Some boats have a dodger or covered “windshield” type enclosure to protect you from the elements if the weather or conditions aren’t so nice. If you’re prone to sea sickness, try to stay outside of the enclosure so that you can feel the cooler air and breeze on your face.
It may sound silly, but facing forwards while you’re sailing helps your inner ear connect with your eyes to see the movement that your body is feeling. Facing backwards, your body is feeling the opposite movement than what your eyes are seeing, which can further disorient you or cause more nauseous feelings.
Sit on the Low Side
Now if you’ve never been sailing, you may have NO idea what I’m referring to when I say the “low side.” When you are sailing, the boat leans, or “heels” over Sitting on the low side of the heel can help reduce the feelings of motion sickness since you’re closer to the water, and the low side usually moves slightly less than the higher side. If the boat is pretty large, sitting in the middle of the boat can help reduce the side-to-side motion that can occur.
Try Using Seabands
Seabands are something that look pretty harmless from a visual standpoint, but these little bracelets are supposed to make a huge impact on dealing with seasickness. The little cloth bands utilize pressure points within the inner wrist that is supposed to help avoid nauseated feelings. These Seabands are even used with people who experience motion sickness from cars, pregnancy, or any kind of motion sickness! They’re definitely something to keep onboard any time you are unsure if you are going to feel motion sick, and you can find your own set here!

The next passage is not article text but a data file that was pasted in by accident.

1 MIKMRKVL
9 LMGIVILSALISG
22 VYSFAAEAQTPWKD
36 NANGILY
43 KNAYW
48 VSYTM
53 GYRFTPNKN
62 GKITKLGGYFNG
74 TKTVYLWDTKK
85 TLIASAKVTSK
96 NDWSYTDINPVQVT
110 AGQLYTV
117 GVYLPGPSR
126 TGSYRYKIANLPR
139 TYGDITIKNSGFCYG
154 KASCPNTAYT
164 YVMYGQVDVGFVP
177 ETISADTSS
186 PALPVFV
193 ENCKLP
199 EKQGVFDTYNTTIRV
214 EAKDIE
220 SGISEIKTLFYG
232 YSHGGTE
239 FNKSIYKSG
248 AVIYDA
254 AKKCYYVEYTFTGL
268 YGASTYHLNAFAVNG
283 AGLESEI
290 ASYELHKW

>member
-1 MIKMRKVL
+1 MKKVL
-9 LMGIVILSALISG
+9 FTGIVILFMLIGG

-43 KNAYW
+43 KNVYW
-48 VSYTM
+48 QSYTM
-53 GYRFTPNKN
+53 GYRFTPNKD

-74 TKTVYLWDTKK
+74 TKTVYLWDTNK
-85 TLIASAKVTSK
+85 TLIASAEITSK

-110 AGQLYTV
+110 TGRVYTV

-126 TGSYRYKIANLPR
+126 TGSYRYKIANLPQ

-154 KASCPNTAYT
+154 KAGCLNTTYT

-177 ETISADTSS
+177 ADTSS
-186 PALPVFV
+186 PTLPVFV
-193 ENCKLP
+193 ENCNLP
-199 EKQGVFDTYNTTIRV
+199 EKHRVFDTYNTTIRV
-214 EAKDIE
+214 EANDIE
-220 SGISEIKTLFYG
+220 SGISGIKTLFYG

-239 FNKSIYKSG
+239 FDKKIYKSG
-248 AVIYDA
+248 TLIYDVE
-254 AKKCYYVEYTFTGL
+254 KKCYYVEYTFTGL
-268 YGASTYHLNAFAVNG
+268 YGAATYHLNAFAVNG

Watch the Horizon
Probably the most common knowledge remedy for seasickness is watching the horizon. While it may not seem like it would work, there is some truth to this seasickness remedy. Similarly to sitting facing forwards while sailing, watching the horizon helps your eyes to see the movement that is happening. If you are facing forwards but watching something on the boat, it appears that the world is topsy-turvy. Facing forwards and watching the horizon will signal to your brain (through your eyes) that the boat is the object moving, not the entire world.
If you’re already feeling nauseated from seasickness, try this natural remedy. Eating or drinking root ginger, whether in tea form, ginger chews, raw ginger, or ginger chews, any form of ginger can help alleviate nauseous feelings. If you’re not crazy about super strong ginger flavors, try a ginger ale or ginger beer (don’t worry, it’s non-alcoholic)! The bubbles can help with an upset stomach, as well as the natural ginger!
Try an Old Sailor’s Tale